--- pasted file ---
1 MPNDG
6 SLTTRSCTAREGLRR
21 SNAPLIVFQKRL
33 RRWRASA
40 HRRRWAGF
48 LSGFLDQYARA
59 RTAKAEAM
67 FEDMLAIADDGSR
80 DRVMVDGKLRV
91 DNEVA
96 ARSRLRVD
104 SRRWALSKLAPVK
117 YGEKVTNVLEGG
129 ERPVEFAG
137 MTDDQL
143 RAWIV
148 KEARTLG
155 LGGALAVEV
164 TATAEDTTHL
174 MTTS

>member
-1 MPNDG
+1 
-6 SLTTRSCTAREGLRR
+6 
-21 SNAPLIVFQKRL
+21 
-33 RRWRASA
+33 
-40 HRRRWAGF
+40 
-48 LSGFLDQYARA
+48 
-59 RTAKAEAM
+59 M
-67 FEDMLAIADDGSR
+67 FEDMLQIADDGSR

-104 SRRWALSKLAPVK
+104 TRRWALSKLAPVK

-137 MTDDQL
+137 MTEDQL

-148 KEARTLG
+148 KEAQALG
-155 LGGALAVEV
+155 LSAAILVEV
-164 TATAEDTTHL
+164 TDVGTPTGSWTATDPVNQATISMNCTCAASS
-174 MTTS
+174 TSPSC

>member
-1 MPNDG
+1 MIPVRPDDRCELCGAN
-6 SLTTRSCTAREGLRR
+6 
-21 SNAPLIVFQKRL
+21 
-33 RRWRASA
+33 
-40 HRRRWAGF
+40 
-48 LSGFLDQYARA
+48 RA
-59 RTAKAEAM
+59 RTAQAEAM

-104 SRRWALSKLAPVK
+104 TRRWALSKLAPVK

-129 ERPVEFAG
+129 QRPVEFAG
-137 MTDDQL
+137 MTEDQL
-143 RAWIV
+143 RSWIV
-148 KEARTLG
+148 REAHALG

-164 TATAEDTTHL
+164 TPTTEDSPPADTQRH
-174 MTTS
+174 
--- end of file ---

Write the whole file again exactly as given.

1 MPNDG
6 SLTTRSCTAREGLRR
21 SNAPLIVFQKRL
33 RRWRASA
40 HRRRWAGF
48 LSGFLDQYARA
59 RTAKAEAM
67 FEDMLAIADDGSR
80 DRVMVDGKLRV
91 DNEVA
96 ARSRLRVD
104 SRRWALSKLAPVK
117 YGEKVTNVLEGG
129 ERPVEFAG
137 MTDDQL
143 RAWIV
148 KEARTLG
155 LGGALAVEV
164 TATAEDTTHL
174 MTTS

>member
-1 MPNDG
+1 
-6 SLTTRSCTAREGLRR
+6 
-21 SNAPLIVFQKRL
+21 
-33 RRWRASA
+33 
-40 HRRRWAGF
+40 
-48 LSGFLDQYARA
+48 
-59 RTAKAEAM
+59 M
-67 FEDMLAIADDGSR
+67 FEDMLQIADDGSR

-104 SRRWALSKLAPVK
+104 TRRWALSKLAPVK

-137 MTDDQL
+137 MTEDQL

-148 KEARTLG
+148 KEAQALG
-155 LGGALAVEV
+155 LSAAILVEV
-164 TATAEDTTHL
+164 TDVGTPTGSWTATDPVNQATISMNCTCAASS
-174 MTTS
+174 TSPSC

>member
-1 MPNDG
+1 MIPVRPDDRCELCGAN
-6 SLTTRSCTAREGLRR
+6 
-21 SNAPLIVFQKRL
+21 
-33 RRWRASA
+33 
-40 HRRRWAGF
+40 
-48 LSGFLDQYARA
+48 RA
-59 RTAKAEAM
+59 RTAQAEAM

-104 SRRWALSKLAPVK
+104 TRRWALSKLAPVK

-129 ERPVEFAG
+129 QRPVEFAG
-137 MTDDQL
+137 MTEDQL
-143 RAWIV
+143 RSWIV
-148 KEARTLG
+148 REAHALG

-164 TATAEDTTHL
+164 TPTTEDSPPADTQRH
-174 MTTS
+174 